Standing Guard Over Criminal Evidence
To ensure the high quality of evidence from crime scenes, the city of Citrus Heights, CA, has spent $1 million to construct a 5,800-sq.-ft. storage structure.
Only two police officers have access to the entire evidence storage facility, which has been incorporated into the existing police station. One of the two officers is Michelle Combs, a crime scene investigator/property-evidence specialist with 21 years experience in law enforcement. Both officers are essentially on-call 24/7 and are dispatched to all major crime scenes.
Combs helped design and equip the van they travel in as well as the crime lab and storage facility. She says day-to-day access to the facility needs to be extremely restricted because “almost always a theft is accomplished internally.”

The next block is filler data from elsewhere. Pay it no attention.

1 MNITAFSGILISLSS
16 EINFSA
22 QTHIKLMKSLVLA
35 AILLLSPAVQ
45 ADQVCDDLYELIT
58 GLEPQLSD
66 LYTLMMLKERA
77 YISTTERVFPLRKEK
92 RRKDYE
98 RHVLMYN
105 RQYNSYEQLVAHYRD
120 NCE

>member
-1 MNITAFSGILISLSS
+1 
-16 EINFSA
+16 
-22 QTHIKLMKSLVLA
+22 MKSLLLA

Some of the features of the facility include lockers that lock automatically after evidence is handed in, an area for drying wet items prior to processing, and a secure, temperature-controlled room to hold perishable items. Vehicles can be towed to a secure area at the back of the site.
The majority of operations are conducted internally, with the exception of certain blood and drug assessments that are performed by the Sacramento County district attorney’s crime lab.
Abstracted by the National Law Enforcement and Corrections Technology Center (NLECTC) from the Sacramento Bee (CA); 04/12/07; P. G1; Richie, David.